The Louisville Automation and Robotics Research Institute (LARRI) has opened a 10,000-square-foot space dedicated to research, education and collaboration in automation and robotics on the University of Louisville campus.
Launched in 2020, LARRI is the only robotics research center in Kentucky. The institute is a collaboration of researchers and students working to provide solutions for manufacturing, health care and logistics challenges.
“LARRI is moving from a virtual institute to a physical institute facility,” said Dan Popa, director of LARRI and professor of electrical and computer engineering in UofL’s J.B. Speed School of Engineering. “This facility will provide space for collaborative ventures among students, faculty and community and industry partners and will help our faculty take advantage of nationally competitive funding opportunities and new cross-disciplinary educational programs.”
LARRI’s 12 dedicated faculty members, postdoctoral staff, affiliated faculty and more than 50 student researchers are investigating human-robot interaction, automation and robotics for industry, networked robots and autonomous vehicles, planning and control for mechatronic systems and other areas.
“In a state with so many innovative manufacturing businesses and in a city that is a leader in health care innovation, LARRI is a vitally important collaborative and research resource,” said UofL President Neeli Bendapudi. “And for our students, LARRI provides an opportunity to learn and practice with the emerging technologies that will allow them be leaders in engineering innovation.”
“LARRI was formed to conduct state-of-the-art research in robotics and automation and help meet regional and national workforce needs in these technology areas,” said Speed School Dean Emmanuel Collins. “This new facility enables LARRI to expand its research footprint and provides more collaborative space for its researchers. This center already is excelling and we expect its progress to accelerate with the addition of this new space.”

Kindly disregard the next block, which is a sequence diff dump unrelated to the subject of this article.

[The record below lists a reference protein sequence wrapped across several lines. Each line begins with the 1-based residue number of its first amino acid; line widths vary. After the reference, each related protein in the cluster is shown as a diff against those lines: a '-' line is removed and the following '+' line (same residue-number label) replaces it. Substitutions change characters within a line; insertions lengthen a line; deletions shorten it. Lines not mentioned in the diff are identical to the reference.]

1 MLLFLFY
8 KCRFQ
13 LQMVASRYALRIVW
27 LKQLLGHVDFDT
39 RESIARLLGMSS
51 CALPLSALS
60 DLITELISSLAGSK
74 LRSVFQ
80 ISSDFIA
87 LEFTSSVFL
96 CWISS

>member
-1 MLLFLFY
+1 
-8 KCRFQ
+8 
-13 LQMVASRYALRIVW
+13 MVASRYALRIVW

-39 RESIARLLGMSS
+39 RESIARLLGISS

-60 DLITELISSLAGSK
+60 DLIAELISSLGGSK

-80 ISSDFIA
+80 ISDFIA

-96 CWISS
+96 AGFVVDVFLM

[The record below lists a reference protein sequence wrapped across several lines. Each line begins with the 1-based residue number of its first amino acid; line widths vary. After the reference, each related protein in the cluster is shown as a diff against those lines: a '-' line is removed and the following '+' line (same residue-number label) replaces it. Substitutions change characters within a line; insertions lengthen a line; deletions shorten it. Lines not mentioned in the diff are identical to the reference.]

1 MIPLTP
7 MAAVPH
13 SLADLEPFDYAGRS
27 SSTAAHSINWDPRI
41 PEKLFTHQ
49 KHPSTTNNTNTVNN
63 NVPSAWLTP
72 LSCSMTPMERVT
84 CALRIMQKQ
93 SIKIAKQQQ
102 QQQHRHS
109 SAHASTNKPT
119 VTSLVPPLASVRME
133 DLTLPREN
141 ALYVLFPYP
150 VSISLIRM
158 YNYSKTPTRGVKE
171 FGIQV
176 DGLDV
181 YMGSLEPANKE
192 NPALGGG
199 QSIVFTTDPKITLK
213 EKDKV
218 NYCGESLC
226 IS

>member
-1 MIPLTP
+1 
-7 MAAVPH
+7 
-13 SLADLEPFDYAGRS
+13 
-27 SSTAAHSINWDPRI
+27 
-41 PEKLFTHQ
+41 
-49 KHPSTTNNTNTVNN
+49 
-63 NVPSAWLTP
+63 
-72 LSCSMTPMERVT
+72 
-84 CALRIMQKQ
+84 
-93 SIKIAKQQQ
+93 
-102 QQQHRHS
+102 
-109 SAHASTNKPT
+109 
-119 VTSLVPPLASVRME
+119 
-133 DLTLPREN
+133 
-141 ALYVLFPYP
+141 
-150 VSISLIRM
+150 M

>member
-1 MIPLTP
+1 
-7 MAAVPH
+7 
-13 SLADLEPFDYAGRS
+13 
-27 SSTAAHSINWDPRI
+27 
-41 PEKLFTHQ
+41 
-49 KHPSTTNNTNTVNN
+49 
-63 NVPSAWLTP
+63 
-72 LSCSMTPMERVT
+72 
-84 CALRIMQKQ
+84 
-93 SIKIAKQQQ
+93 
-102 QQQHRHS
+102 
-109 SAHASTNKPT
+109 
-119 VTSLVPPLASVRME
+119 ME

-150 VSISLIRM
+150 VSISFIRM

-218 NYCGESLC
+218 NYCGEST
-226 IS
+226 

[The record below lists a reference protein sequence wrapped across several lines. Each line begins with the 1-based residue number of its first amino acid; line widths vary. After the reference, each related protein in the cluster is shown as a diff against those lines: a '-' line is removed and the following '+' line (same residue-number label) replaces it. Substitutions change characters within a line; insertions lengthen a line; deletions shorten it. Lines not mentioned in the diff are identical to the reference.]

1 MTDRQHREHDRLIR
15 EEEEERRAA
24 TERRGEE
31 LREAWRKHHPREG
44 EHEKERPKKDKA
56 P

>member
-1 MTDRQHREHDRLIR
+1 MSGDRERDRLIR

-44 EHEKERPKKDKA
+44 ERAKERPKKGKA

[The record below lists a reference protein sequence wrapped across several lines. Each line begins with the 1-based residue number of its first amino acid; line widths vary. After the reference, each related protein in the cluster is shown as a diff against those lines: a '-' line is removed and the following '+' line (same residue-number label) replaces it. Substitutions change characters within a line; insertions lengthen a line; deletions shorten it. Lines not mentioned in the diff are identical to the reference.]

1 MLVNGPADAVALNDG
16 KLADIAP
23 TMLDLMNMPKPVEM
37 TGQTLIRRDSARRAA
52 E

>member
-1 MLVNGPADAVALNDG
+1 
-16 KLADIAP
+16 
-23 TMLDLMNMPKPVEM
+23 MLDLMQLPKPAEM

Several key research projects at LARRI focus on health care, including interactive robots to help individuals on the autism spectrum, a specialized chair to improve function in children with spinal cord injuries and an automated nursing assistant.
“The theme is not robots replacing humans. It is humans and robots working together,” Popa said. “Humans do certain things; robots do other things. ARNA, the nursing assistant robot, will not replace nursing staff, but perform helpful basic tasks to alleviate overwork and stress and improve patient care.”
LARRI’s new space, made possible by the estate of Shih-Chung Chen, is located in the J.B. Speed School Innovation Center on Arthur Street, next to the Engineering Garage, a creative makerspace and workshop where students can explore, build and test their ideas, and around the corner from General Electric’s FirstBuild, a similar makerspace.
LARRI already has hosted the robotics competition team from NASA’s Jet Propulsion Laboratory (JPL) during the Defense Advanced Research Projects Agency competition in the new space. The JPL team used the space as a base of operations for testing and preparation for the competition and demonstrated their robots for LARRI faculty, students and staff.